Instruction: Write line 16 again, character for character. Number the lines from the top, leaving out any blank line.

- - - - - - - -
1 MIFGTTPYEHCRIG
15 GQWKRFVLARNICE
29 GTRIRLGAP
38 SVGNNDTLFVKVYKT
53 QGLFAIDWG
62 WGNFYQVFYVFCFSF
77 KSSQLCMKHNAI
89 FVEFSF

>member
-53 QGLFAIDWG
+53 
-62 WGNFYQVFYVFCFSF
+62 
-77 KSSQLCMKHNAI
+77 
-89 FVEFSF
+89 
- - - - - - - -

-89 FVEFSF